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Uncovering Gender Differences in the Effects of Early Intervention: A Reevaluation of the Abecedarian, Perry Preschool, and Early Training Projects

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  • Michael Anderson

    (Massachusetts Institute of Technology Economics Department)

Abstract

The view that the returns to public educational investments are highest for early childhood interventions stems primarily from several influential randomized trials - Abecedarian, Perry, and the Early Training Project - that point to super-normal returns to preschool interventions. This paper presents a de novo analysis of these experiments, focusing on core issues that have received little attention in previous analyses: treatment effect heterogeneity, over-rejection of the null hypothesis due to multiple inference, and robustness of the findings to attrition and deviations from the experimental protocol. The primary finding of this reanalysis is that girls garnered substantial short- and long-term benefits from the interventions, particularly in the domain of total years of education. However, there were no significant long-term benefits for boys. These conclusions change little when allowance is made for attrition and possible violations of random assignment.

Suggested Citation

  • Michael Anderson, 2005. "Uncovering Gender Differences in the Effects of Early Intervention: A Reevaluation of the Abecedarian, Perry Preschool, and Early Training Projects," HEW 0509008, EconWPA, revised 26 Sep 2005.
  • Handle: RePEc:wpa:wuwphe:0509008
    Note: Type of Document - pdf; pages: 44
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    File URL: http://econwpa.repec.org/eps/hew/papers/0509/0509008.pdf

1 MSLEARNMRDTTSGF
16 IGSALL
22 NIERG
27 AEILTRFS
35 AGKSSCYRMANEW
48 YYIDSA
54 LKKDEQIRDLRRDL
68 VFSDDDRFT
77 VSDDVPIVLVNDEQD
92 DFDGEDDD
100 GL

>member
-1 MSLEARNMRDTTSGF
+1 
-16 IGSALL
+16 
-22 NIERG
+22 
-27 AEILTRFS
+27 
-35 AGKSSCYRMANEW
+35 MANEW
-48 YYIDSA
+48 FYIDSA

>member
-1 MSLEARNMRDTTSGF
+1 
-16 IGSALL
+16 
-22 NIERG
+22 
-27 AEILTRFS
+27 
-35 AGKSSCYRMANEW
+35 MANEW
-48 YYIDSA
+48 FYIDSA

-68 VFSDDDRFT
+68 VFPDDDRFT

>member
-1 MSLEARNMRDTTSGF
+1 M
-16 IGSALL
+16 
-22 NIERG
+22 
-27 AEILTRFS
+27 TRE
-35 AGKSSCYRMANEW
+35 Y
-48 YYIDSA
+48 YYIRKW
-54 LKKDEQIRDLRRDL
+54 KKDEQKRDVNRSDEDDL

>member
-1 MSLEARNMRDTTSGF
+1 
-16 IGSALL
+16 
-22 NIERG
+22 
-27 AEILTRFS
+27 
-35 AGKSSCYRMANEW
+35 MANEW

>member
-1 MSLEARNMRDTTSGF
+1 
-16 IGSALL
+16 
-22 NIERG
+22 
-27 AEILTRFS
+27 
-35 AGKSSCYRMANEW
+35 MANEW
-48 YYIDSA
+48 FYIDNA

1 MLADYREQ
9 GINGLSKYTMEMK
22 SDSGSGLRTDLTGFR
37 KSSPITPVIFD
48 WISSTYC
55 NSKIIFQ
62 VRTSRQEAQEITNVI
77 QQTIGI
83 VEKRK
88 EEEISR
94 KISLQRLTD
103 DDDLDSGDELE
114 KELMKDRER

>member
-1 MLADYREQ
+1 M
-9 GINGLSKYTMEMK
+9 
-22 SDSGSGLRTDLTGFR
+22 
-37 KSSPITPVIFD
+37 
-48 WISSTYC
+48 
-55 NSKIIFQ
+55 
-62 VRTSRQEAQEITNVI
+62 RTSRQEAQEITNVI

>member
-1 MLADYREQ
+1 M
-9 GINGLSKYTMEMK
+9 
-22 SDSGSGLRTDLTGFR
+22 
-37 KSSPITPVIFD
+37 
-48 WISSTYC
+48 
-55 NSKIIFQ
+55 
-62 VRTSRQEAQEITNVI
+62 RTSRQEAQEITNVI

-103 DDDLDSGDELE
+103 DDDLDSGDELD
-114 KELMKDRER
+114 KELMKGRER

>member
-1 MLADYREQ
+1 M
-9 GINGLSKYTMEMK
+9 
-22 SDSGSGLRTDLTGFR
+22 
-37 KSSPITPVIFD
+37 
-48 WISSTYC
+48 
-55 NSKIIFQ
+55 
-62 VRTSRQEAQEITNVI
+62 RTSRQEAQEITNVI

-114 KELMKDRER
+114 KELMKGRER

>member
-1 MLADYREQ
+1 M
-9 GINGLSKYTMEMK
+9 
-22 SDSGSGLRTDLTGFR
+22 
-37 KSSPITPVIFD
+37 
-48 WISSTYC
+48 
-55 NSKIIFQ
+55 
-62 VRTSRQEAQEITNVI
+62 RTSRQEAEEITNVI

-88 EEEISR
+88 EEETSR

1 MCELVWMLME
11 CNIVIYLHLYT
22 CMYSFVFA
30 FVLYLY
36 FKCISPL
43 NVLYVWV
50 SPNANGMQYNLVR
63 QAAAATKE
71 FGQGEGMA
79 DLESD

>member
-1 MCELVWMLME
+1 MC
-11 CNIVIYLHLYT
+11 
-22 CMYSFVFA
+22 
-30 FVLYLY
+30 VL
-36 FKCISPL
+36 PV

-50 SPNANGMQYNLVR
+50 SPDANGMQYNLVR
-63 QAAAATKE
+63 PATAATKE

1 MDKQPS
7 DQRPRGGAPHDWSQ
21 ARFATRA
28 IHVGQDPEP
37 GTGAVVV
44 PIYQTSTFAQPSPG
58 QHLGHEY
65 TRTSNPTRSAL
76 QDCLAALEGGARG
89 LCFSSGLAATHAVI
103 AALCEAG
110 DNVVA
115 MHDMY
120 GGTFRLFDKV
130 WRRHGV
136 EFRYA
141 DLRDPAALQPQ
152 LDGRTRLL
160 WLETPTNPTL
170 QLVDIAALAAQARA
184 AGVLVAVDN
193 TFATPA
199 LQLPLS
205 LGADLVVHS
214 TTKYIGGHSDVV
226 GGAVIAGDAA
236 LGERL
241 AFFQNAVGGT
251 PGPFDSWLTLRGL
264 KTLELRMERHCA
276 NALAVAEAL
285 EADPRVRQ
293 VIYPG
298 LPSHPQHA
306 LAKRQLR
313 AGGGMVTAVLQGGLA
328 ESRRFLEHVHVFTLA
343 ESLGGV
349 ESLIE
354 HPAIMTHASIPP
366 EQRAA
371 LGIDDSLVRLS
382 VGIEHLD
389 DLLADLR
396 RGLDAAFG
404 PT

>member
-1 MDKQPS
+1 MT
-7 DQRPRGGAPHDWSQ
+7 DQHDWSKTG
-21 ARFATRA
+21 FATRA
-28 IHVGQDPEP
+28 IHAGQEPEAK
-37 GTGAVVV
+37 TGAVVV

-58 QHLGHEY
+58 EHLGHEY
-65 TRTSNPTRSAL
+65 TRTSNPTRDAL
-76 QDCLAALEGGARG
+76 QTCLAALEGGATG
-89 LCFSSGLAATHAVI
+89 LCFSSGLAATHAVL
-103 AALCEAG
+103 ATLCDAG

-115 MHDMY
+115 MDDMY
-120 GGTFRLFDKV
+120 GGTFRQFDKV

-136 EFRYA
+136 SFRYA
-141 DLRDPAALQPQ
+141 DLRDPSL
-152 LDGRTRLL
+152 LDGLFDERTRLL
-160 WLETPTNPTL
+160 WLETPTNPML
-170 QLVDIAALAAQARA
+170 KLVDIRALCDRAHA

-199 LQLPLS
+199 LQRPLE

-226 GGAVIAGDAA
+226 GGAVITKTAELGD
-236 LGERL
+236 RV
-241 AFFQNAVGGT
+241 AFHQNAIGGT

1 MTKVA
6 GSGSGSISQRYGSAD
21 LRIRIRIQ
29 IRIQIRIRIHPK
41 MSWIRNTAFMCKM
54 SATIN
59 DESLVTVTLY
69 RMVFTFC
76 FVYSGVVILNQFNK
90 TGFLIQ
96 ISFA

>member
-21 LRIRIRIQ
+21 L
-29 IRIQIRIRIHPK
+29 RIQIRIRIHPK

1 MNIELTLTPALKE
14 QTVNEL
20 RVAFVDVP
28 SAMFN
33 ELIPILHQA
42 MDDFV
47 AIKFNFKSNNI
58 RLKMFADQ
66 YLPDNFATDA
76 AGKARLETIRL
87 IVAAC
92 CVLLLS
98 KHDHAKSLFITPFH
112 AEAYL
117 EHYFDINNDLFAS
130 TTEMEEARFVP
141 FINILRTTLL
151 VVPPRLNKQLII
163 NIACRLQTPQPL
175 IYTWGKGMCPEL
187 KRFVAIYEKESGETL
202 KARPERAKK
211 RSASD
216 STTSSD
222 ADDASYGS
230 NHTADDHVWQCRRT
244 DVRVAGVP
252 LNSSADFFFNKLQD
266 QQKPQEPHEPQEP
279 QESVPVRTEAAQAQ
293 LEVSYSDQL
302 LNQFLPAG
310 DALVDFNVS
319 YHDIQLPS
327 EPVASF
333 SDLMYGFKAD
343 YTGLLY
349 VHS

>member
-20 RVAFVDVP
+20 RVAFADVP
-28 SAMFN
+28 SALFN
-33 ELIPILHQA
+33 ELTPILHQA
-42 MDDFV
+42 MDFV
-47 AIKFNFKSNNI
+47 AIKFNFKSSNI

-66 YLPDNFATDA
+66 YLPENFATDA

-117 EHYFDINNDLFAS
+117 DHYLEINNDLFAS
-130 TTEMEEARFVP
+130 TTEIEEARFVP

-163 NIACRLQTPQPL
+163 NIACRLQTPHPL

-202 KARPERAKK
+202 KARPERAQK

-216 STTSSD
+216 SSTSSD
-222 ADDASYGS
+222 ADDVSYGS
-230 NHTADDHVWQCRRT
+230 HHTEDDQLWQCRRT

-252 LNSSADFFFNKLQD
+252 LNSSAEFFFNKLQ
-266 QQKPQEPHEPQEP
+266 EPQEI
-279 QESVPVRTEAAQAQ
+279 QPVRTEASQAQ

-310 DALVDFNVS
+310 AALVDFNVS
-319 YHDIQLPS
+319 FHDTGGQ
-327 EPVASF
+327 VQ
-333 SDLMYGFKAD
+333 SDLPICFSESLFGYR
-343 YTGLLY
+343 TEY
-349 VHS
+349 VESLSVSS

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    Citations

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    Cited by:

    1. Sam Berlinksi & Sebastian Galiani & Marco Manacorda, 2007. "Giving Children a Better Start: Preschool Attendance & School-Age Profiles," William Davidson Institute Working Papers Series wp860, William Davidson Institute at the University of Michigan.
    2. Justine S. Hastings & Thomas J. Kane & Douglas O. Staiger, 2006. "Gender and Performance: Evidence from School Assignment by Randomized Lottery," American Economic Review, American Economic Association, vol. 96(2), pages 232-236, May.
    3. Fitzpatrick Maria D, 2008. "Starting School at Four: The Effect of Universal Pre-Kindergarten on Children's Academic Achievement," The B.E. Journal of Economic Analysis & Policy, De Gruyter, vol. 8(1), pages 1-40, November.
    4. Marianne Bitler & Hilary W. Hoynes, 2006. "Welfare Reform and Indirect Impacts on Health," NBER Working Papers 12642, National Bureau of Economic Research, Inc.
    5. Philip Oreopoulos & Daniel Lang & Joshua Angrist, 2009. "Incentives and Services for College Achievement: Evidence from a Randomized Trial," American Economic Journal: Applied Economics, American Economic Association, vol. 1(1), pages 136-163, January.
    6. Kevin Milligan & Mark Stabile, 2011. "Do Child Tax Benefits Affect the Well-Being of Children? Evidence from Canadian Child Benefit Expansions," American Economic Journal: Economic Policy, American Economic Association, vol. 3(3), pages 175-205, August.
    7. Berlinski, Samuel & Galiani, Sebastian & Manacorda, Marco, 2008. "Giving children a better start: Preschool attendance and school-age profiles," Journal of Public Economics, Elsevier, vol. 92(5-6), pages 1416-1440, June.
    8. Joshua Angrist & Daniel Lang & Philip Oreopoulos, 2006. "Lead Them to Water and Pay Them to Drink: An Experiment with Services and Incentives for College Achievement," NBER Working Papers 12790, National Bureau of Economic Research, Inc.

    More about this item

    Keywords

    preschool early intervention human capital education treatment effects;

    JEL classification:

    • I20 - Health, Education, and Welfare - - Education - - - General
    • I21 - Health, Education, and Welfare - - Education - - - Analysis of Education
    • I29 - Health, Education, and Welfare - - Education - - - Other
    • J13 - Labor and Demographic Economics - - Demographic Economics - - - Fertility; Family Planning; Child Care; Children; Youth

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